If that's not enough to provoke a reverse Oedipal
crisis, I don't know what is.
Milton Acorn Award; Oedipal
Dreams was nominated for a
Coraline's encounters with the family in the world on the other side of the brick wall have drawn considerable interest from critics many interpreting the text as a Freudian/Lacanian psychodrama of identity formation (most notably the oedipal
crisis and its resolution) in which conscious and unconscious desires are in constant tension especially around mother/child relationships (Rudd).
Doctorow favors first-person narration, characters enmeshed in a situation: an Episcopal priest in a failing church, buying back stolen items from street vendors; a convert to a religious community facing the problem of continuing it when its charismatic leader leaves; a suburban husband attempting to keep his marriage together, dealing with a homeless man who sits in his car in front of the house because he once lived there; a son's account of his mother's murderous con game; a son's Oedipal
In most cases, the mother's role is merely to spur the Oedipal
longing that forms the Spanish Romantic hero's relationship with his beloved.
Thus, Ducornet's protagonist is caught in a doubly Oedipal
bind: his Freudian training will do him more harm than good since desire can never be truly affirmative for him.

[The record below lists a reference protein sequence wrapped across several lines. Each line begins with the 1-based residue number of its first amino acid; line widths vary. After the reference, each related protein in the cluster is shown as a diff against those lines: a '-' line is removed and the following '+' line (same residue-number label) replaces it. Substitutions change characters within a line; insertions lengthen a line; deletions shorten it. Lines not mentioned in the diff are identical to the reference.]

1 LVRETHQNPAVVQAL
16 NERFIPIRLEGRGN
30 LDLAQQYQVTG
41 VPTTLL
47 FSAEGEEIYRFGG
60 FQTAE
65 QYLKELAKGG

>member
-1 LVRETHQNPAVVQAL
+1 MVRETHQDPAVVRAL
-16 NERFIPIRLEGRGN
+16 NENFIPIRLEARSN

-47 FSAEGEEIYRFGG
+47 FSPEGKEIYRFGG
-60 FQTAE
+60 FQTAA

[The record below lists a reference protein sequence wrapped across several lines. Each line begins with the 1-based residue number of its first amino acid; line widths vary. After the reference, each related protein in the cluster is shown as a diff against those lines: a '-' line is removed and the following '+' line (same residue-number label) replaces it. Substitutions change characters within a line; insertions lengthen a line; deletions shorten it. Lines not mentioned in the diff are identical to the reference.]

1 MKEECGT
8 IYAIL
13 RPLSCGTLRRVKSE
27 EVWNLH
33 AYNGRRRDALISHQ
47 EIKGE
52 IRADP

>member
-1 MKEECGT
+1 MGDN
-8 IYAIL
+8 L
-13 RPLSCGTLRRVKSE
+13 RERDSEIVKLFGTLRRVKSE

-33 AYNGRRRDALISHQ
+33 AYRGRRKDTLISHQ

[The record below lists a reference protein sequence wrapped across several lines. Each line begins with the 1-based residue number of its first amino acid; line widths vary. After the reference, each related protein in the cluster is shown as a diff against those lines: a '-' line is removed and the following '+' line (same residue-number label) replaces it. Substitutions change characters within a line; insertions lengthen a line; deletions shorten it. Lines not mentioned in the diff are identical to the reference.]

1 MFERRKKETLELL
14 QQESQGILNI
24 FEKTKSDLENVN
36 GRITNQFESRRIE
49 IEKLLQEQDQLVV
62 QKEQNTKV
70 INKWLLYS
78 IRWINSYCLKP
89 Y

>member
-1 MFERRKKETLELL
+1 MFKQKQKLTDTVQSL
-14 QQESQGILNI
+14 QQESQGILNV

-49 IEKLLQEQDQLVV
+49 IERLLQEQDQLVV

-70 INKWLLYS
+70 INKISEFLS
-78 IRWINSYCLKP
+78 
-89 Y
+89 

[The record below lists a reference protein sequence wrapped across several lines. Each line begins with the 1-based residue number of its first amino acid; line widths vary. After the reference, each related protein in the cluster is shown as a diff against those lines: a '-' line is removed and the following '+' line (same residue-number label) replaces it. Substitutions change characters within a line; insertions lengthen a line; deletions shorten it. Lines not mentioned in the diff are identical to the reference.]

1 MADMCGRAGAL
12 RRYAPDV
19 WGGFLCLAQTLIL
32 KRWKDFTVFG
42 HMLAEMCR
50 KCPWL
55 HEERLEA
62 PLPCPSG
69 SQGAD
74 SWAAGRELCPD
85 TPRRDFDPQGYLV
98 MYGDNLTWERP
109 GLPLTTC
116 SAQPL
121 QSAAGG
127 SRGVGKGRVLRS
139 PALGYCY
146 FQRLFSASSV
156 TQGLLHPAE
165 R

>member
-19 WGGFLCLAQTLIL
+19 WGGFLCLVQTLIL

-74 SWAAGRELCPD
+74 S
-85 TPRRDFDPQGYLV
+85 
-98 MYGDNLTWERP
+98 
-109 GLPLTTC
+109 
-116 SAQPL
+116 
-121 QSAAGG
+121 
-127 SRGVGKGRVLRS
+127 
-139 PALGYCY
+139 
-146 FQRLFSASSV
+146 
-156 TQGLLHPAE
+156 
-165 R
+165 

A close reading of this film indicates that Leon's entire problem with authority centres on an Oedipal
His novel, about a son's Oedipal
relationship with his histrionic mother from whom he tries to escape, is set in Communist Hungary, from which virtually no one escapes; it manages to be both dark and very funny.
In the introduction to that book, they objected to my reference to the ' Oedipal
structure' of the story.
Explanations for impotence over the years have included witchcraft, shell-shock, masturbation, feminism, and the Oedipal
That some kind of Oedipal
struggle is occurring here is obvious, as father and son are frequently at odds: "I resolved to do exactly the opposite of what my father wished," the narrator tells us (47).
Words such as quixotic, Oedipal
, and herculean show how fictional characters permeate our language.